After nearly a month of pronouncements, melodrama, headlines and strife, Round One of memo mania is finally complete.
House Intelligence Committee Republicans went first with their Feb. 2 salvo that alleged "biased" FBI and Justice Department officials had abused their surveillance powers by withholding information from the Foreign Intelligence Surveillance Court.
Then, on Saturday, committee Democrats released a rebuttal giving their perspective on the story — or at least part of it.
One privilege enjoyed by intelligence committee chairman Devin Nunes, R-Calif., is that his majority on the panel, and the presence of allies in the executive branch, meant he could arrange for his memo to be released swiftly and in full.
The minority response by ranking member Adam Schiff took weeks and was partly redacted, with large sections blacked out to conceal secret information.
Even though the countermemo is incomplete, it includes several points of interest that advance the never-ending story of the Russia imbroglio.
1.The FBI has corroborated parts of the Russia dossier
The potential case that Donald Trump's campaign may have conspired with the Russian attack on the 2016 election has always been about more than the infamous dossier. Trump and his supporters deny colluding and make the dossier a favorite target because of its salacious contents and because it remained unverified.
NPR and other news organizations have not detailed the contents of the dossier because it remains unproven, but Schiff's memo suggests that the Justice Department actually has corroborated parts of it.
Which parts? That is blacked out. So there is no way to know whether it's some of the anodyne background aspects of the file — or the more infamous passages.
All the same, it is significant that the Justice Department has established for its own purposes that at least some of the contents of the dossier aren't either simply false or Russian disinformation.
2. The feds collected "valuable intelligence" from Carter Page
Onetime Trump adviser Carter Page is the main character of the dueling memos. For Republicans, he is a civil liberties martyr who was cruelly wronged by "biased" FBI and DoJ officials who duped a judge into authorizing intrusive surveillance against him.
Schiff's memo makes a very different case. It not only cites Page's years-long flirtations with Russia's foreign intelligence service, the SVR, but highlights what it calls the worthwhile information yielded by spying on him. The Foreign Intelligence Surveillance Act requires that warrants produce something. The FBI can't keep one going if the subject of the surveillance isn't talking with people of interest or involved with clandestine activities. Page evidently was.
That's why it was significant that Justice Department officials from the administration of President Obama and into that of President Trump, including Deputy Attorney General Rod Rosenstein, signed the applications to reauthorize the surveillance on Page. Although it was possible to surmise before that the spying was producing evidence, Schiff's memo confirms that explicitly.
"The Court-approved surveillance of Page allowed FBI to collect valuable intelligence," it says.
What did the feds learn? Those sections are blacked out. Phrases that do appear in this section, however, include "repeatedly contacted" and "contradict his sworn testimony" to the intelligence committee.
3. The FBI investigated other people in Trump world
Page's case has become well known. So has the story of another junior foreign policy adviser to the Trump campaign, George Papadopoulos, who was importuned by Russian agents offering help to Trump. But the FBI has been investigating more people in the Trump camp, according to the Democrats' countermemo.
Schiff's memo describes how material from the dossier didn't begin to reach the FBI unit running its counterintelligence investigation into Trump and Russia until seven weeks after it had begun its work. Then the memo says this:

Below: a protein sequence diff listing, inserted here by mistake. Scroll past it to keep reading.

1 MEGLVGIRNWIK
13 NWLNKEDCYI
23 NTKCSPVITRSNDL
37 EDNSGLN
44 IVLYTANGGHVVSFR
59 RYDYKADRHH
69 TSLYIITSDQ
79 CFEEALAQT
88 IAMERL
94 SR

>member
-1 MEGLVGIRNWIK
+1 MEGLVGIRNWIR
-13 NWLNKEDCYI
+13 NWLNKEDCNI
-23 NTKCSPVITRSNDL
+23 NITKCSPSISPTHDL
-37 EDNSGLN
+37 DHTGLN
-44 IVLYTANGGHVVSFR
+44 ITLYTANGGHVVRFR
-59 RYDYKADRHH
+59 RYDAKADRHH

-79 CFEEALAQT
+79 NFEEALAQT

"By then, the FBI had already opened sub-inquiries into [redacted] individuals linked to the Trump campaign: [redacted]" and Page.
This is important for a few reasons. One, the wording of this passages suggests at least three or four subjects. Two, it doesn't seem to suggest that Trump himself was the subject of a "sub-inquiry," verifying a defense he has offered several times. Three, it suggests these other people might have been the subject of government surveillance in addition to Page — and that raises the question about whether the FBI might still be monitoring people in Trump's orbit today, including within his family or the White House.
4. Republicans have not budged from their earlier attack
Schiff and Democrats use much of their memo to defend the FBI and Justice Department. The agencies made appropriate disclosures to the Foreign Intelligence Surveillance Court in asking to surveil Page, the Democrats argue, and Republicans' other attacks are "irrelevant."
Nunes continues to argue they are, in fact, pretty relevant. His statement on Saturday continued to focus on what he called the abuse of power in Page's case, including what he said were the FBI's failures to give all the relevant information it had about the Democratic-underwritten dossier and Page's own record.
"The American people now clearly understand that the FBI used political dirt paid for by the Democratic Party to spy on an American citizen from the Republican Party," Nunes said.
The White House, meanwhile, complained that Democrats omitted in their memo that former Deputy FBI Director Andrew McCabe had said that the dossier was the basis for the FISA application on Page. Schiff's memo does make its own case in that point and argues the FBI would have continued its investigation of the Russian attack and Page without the dossier.
This back-and-forth is important because although the Russia imbroglio is moving on — with new indictments brought by Justice Department special counsel Robert Mueller, new guilty pleas and other such developments — the political attack lines, so far, have not.
5. The template has been established for memo madness
The more a game is played, the more adept teams become at its rules and strategies. Basketball defenders deliberately foul an opponent to force a free-throw. A manager brings up a left-handed reliever to pitch inside to a dangerous left-handed hitter.
The Republican memo gambit and last weekend's Democratic riposte complete the first enactment of what could become a recurring sideshow inside Washington. The majority uses its control of the committee and its alliances inside the executive branch to release an unexpurgated file even if some of the relevant agencies object — as the FBI and Justice objected to the release of the Nunes memo.